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Presumptive Disability Benefits for Certain Groups of Veterans

 Department of Veterans Affairs

“Presumptive” Disability Benefits for Certain Groups of Veterans


What is “Presumptive” Service Connection?

VA presumes that specific disabilities diagnosed in certain veterans were caused by their military service.  VA does this because of the unique circumstances of their military service.  If one of these conditions is diagnosed in a veteran in one of these groups, VA presumes that the circumstances of his/her service caused the condition, and disability compensation can be awarded.


What Conditions are “Presumed” to be Caused by Military Service?

Veterans in the groups identified below:  Entitlement to disability compensation may be presumed under the circumstances described and for the conditions listed.

Veterans within one year of release from active duty:  Individuals diagnosed with chronic diseases (such as arthritis, diabetes, or hypertension) are encouraged to apply for disability compensation.

Veterans deployed to the Southwest Asia Theater of Operations from August 2, 1990, to July 31, 1991:  Individuals diagnosed with amyotrophic lateral sclerosis (ALS)/Lou Gehrig's disease are encouraged to apply for disability compensation.



Prisoners of War

Vietnam Veterans

(Exposed to

Agent Orange)

Atomic Veterans

(Exposed to Ionizing Radiation)

Gulf War Veterans

(Undiagnosed Illness)

(1) Imprisoned for any length of time, and disability at least 10 percent disabling:

·      psychosis

·      any of the anxiety states

·      dysthymic disorder

·      organic residuals of frostbite

·      post-traumatic osteoarthritis

·      heart disease or hypertensive vascular disease and their complications

·      stroke and its residuals


(2) Imprisoned for at least 30 days, and disability at least 10 percent disabling:

·      avitaminosis

·      beriberi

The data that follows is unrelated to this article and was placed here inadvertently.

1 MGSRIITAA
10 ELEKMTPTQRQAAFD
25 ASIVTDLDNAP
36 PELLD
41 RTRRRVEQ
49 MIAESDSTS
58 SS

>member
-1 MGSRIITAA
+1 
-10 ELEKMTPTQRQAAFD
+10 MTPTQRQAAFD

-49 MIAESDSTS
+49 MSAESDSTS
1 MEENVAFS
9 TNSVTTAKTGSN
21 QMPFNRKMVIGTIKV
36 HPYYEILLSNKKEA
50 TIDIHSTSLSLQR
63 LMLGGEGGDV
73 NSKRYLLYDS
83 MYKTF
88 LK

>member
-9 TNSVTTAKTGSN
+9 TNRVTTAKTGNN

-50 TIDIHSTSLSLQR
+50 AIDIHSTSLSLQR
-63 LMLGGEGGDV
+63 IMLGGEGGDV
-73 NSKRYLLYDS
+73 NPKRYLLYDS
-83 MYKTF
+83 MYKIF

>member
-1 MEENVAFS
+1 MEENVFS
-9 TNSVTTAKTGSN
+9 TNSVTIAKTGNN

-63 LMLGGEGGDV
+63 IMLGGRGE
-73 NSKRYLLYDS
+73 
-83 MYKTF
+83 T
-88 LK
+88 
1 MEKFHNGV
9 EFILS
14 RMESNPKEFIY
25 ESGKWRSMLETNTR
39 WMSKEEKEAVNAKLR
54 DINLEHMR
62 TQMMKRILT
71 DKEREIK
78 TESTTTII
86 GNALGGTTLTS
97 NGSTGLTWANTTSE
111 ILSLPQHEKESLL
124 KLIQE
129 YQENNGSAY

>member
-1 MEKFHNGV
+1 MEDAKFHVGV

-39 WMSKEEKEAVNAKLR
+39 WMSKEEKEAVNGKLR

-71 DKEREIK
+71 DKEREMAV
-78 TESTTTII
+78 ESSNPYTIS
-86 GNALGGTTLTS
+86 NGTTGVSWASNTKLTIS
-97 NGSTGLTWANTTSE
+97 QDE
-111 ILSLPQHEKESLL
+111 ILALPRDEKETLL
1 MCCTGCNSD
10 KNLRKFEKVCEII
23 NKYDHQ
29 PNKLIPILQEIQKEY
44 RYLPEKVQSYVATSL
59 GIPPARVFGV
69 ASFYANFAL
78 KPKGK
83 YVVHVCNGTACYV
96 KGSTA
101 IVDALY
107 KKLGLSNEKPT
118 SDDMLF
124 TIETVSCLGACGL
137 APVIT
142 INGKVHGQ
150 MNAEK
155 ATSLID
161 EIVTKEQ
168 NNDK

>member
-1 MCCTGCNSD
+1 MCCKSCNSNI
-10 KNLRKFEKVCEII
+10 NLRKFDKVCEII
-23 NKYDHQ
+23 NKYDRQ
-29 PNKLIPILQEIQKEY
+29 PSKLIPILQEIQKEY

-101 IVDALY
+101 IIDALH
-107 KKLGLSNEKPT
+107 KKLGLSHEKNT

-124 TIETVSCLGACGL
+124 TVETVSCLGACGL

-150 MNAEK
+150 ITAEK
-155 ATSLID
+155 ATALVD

·      chronic dysentery

·      helminthiasis

·      malnutrition (including optic atrophy)

·      pellagra

·      any other nutritional deficiency

·      irritable bowel syndrome

·      peptic ulcer disease

·      peripheral neuropathy

·      cirrhosis of the liver


Served in the Republic of Vietnam between 1/9/62 and 5/7/75:

·        chloracne or other acneform disease similar to chloracne*

·        porphyria cutanea tarda*

·        soft-tissue sarcoma (other than osteosarcoma, chondrosarcoma, Kaposi's sarcoma or mesothelioma)

·        Hodgkin's disease

·        multiple myeloma

·        respiratory cancers (lung, bronchus, larynx, trachea)

·        non-Hodgkin's lymphoma

·        prostate cancer

·        acute and subacute peripheral neuropathy*

·        type 2 diabetes

·        chronic lymphocytic leukemia


*Must become manifest to a degree of 10 percent or more within a year after the last date on which the veteran was exposed to an herbicide agent during active military, naval, or air service.


Participated in atmospheric nuclear testing; occupied or was a POW in Hiroshima or Nagasaki; service before 2/1/92 at a diffusion plant in Paducah, KY, Portsmouth, OH, or Oak Ridge, TN; or service before 1/1/74 at Amchitka Island, AK:

·         all forms of leukemia (except for chronic lymphocytic leukemia)

·         cancer of the thyroid, breast, pharynx, esophagus, stomach, small intestine, pancreas, bile ducts, gall bladder, salivary gland, urinary tract (renal pelves, ureter, urinary bladder and urethra), brain, bone, lung, colon, ovary

·          bronchiolo-alveolar carcinoma

·          multiple myeloma

·          lymphomas (other than Hodgkin's disease)

·          primary liver cancer (except if cirrhosis or hepatitis B is indicated)

Served in the Southwest Asia Theater of Operations during the Gulf War with condition at least 10 percent disabling by 12/31/11.  Included are medically unexplained chronic multi-symptom illnesses defined by a cluster of signs or symptoms that have existed for six months or more, such as:

·          chronic fatigue syndrome

·          fibromyalgia

·          irritable bowel syndrome

·          any diagnosed or undiagnosed illness that the Secretary of Veterans Affairs determines warrants a presumption of service connection


Signs or symptoms of an undiagnosed illness include:  fatigue, skin symptoms, headaches, muscle pain, joint pain, neurological symptoms, respiratory symptoms, sleep disturbance, GI symptoms, cardiovascular symptoms, weight loss, menstrual disorders


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Compensation and Pension Service – February 2007